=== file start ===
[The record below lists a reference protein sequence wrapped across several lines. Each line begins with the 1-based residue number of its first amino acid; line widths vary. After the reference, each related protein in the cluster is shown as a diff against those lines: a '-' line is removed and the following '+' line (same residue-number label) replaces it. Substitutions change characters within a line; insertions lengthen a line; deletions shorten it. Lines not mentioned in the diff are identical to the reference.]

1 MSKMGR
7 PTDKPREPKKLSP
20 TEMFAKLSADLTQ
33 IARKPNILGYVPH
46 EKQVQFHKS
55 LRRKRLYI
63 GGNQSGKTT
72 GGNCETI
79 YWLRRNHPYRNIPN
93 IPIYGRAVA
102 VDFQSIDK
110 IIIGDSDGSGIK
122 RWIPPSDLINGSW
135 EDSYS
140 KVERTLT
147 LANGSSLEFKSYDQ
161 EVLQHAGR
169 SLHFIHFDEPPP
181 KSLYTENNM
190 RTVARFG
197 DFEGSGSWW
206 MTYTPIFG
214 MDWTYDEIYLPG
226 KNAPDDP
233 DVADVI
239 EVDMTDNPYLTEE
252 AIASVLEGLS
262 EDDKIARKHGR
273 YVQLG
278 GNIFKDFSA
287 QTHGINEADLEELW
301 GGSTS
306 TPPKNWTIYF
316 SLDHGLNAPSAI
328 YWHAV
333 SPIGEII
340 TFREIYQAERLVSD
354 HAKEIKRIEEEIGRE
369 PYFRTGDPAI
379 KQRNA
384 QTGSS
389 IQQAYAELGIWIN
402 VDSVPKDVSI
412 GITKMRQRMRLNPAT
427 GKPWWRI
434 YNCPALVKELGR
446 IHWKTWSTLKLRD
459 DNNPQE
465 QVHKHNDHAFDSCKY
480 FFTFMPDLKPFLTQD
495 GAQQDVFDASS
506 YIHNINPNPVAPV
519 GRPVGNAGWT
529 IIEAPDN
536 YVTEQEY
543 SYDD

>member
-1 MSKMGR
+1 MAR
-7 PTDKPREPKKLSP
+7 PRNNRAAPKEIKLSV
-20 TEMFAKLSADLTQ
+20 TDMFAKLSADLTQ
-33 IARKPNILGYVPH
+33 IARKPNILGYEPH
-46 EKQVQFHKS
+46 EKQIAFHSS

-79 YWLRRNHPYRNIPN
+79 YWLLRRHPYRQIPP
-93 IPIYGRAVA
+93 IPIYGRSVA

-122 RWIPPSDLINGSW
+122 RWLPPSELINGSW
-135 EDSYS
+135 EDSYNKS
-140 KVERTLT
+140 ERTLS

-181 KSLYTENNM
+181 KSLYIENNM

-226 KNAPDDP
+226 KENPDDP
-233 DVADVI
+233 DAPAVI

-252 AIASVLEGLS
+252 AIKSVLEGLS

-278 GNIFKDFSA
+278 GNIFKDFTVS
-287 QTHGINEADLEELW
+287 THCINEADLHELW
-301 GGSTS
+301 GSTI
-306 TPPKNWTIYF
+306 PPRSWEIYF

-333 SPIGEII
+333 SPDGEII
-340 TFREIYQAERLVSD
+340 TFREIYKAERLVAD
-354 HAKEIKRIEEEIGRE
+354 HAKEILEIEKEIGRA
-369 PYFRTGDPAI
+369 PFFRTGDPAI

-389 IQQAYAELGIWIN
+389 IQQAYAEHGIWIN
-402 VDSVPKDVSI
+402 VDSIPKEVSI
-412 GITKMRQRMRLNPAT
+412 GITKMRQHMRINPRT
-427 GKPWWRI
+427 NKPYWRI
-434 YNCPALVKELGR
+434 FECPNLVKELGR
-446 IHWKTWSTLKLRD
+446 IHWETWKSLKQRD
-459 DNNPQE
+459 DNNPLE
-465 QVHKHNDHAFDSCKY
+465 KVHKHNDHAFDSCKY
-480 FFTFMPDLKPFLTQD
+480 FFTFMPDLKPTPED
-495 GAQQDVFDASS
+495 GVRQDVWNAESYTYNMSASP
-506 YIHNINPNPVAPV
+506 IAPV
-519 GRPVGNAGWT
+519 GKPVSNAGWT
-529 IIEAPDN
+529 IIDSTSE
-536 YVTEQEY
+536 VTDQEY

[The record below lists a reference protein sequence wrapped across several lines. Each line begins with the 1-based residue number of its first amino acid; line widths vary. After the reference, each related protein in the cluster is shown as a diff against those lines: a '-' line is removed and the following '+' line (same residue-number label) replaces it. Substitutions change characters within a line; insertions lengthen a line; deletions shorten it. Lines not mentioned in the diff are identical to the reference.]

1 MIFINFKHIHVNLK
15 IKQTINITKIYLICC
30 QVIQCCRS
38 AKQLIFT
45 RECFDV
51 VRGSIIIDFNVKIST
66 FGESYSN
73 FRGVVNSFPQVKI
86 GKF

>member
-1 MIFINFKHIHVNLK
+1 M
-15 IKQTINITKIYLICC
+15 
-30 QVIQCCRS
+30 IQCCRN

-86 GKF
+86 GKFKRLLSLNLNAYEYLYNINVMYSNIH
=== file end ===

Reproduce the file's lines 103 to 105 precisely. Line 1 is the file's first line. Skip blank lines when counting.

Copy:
-389 IQQAYAELGIWIN
+389 IQQAYAEHGIWIN
-402 VDSVPKDVSI